Recent Advances in Gradient-Based Damage Methods for Cohesive Models of Fracture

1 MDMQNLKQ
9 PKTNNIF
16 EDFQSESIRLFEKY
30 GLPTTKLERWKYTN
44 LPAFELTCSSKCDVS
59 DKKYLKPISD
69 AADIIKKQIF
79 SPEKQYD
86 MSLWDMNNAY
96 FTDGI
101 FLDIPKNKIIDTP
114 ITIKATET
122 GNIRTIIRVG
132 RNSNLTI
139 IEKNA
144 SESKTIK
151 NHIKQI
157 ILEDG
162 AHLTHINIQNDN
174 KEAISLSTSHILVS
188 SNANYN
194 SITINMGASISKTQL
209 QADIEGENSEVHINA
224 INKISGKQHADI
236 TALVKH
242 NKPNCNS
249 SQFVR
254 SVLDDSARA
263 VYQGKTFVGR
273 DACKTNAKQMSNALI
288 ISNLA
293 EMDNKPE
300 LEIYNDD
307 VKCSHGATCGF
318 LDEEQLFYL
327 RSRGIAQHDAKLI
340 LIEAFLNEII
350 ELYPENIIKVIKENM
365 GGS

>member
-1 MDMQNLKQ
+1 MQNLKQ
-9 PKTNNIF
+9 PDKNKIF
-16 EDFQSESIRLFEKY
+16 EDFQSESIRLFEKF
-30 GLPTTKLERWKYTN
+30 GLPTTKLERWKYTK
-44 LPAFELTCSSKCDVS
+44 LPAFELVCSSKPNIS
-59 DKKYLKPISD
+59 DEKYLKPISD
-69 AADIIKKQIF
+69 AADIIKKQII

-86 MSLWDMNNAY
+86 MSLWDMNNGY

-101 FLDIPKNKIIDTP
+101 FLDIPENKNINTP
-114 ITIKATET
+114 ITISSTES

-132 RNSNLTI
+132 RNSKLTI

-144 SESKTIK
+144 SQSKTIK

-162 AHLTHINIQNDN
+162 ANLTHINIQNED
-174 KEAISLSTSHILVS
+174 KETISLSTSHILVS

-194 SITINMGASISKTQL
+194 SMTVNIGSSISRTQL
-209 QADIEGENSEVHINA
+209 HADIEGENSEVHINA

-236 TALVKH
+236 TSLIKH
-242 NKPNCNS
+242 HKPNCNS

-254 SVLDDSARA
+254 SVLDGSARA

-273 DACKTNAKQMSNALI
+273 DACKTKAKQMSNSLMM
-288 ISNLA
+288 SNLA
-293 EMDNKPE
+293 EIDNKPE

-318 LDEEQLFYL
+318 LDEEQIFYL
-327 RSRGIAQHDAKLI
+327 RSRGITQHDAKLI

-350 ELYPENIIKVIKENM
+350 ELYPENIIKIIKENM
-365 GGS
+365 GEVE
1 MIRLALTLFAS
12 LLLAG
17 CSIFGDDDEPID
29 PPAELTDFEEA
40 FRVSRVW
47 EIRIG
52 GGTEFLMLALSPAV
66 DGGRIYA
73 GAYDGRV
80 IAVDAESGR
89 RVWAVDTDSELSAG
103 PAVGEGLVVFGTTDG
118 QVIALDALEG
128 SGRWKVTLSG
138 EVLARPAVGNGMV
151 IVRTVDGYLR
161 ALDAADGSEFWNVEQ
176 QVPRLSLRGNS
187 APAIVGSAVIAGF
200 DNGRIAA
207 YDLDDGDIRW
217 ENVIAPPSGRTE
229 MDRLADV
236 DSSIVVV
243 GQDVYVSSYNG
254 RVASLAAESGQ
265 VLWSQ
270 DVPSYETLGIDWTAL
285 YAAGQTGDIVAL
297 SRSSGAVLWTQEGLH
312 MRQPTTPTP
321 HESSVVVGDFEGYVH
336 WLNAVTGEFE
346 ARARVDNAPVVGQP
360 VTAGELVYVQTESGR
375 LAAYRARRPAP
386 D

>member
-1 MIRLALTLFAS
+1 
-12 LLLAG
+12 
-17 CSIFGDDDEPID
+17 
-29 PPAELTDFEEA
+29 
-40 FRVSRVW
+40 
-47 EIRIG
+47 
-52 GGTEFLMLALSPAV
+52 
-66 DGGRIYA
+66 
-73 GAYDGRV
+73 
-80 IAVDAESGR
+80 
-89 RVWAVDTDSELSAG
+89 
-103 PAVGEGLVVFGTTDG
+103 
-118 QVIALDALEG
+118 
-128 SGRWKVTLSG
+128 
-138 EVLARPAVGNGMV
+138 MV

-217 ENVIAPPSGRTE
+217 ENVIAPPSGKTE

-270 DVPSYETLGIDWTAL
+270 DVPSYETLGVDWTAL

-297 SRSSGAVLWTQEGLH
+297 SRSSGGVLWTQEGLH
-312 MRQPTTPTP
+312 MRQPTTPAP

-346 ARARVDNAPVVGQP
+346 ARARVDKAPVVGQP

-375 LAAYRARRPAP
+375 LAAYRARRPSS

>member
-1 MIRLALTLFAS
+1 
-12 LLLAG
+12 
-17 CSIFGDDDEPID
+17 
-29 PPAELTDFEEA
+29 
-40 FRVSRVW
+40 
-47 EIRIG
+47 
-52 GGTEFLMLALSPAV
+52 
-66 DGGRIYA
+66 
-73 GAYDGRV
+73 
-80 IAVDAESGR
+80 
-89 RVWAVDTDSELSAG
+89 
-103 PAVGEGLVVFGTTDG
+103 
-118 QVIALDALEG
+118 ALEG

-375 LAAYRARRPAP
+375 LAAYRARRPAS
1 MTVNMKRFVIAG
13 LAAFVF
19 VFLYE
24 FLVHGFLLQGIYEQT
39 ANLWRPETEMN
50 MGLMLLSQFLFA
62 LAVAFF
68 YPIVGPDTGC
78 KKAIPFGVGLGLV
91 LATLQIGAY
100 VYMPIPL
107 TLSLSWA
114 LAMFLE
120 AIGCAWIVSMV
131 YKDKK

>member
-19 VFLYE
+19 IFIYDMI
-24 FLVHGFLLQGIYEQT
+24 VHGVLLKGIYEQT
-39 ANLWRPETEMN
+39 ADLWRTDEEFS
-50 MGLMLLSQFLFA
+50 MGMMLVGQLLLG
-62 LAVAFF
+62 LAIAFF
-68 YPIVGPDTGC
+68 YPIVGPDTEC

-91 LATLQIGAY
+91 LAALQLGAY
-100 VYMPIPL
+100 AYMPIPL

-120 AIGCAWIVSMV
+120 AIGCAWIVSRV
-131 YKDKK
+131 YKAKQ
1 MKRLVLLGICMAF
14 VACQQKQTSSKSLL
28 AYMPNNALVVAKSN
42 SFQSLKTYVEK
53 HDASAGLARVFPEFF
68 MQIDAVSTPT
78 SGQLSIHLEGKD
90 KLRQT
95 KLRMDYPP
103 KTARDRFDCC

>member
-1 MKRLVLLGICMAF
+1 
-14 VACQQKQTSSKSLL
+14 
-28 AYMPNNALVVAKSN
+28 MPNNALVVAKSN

Recently, much attention has focused on gradient-based damage and phase-field models for fracture problems. In these methods, sharp fracture surfaces are approximated with a scalar damage field that varies continuously throughout the domain. The evolution of the damage field is determined by a secondary equation that incorporates a length scale for regularization.  These models have enabled simulations of complex fracture problems in three dimensions and demonstrated robustness for simulating challenging phenomena such as crack bifurcations and coalescence. Many of these approaches have been based on a variational formulation for Griffith-type fracture models. While these approaches have seen considerable success, they have also suffered from a number of shortcomings. These include, for example, an explicit relationship between the regularization length and the fracture properties, and challenges associated with introducing critical thresholds for the onset of damage. In this talk, we describe an alternative approach that is based on recent work establishing links between gradient damage methods and cohesive-type models of fracture. The approach naturally introduces a threshold for the onset of damage and allows for the fracture properties to remain fixed as the regularization length scale vanishes. We will discuss strategies for enforcing irreversibility in these approaches, modifications for anisotropic failure problems, and methods to transition from continuous to discontinuous representations of the fracture surfaces. Finally, applications of these models to a range of problems in quasi-static and dynamic fracture in quasi-brittle systems will be presented, including fluid-driven fracture and other types of coupled problems.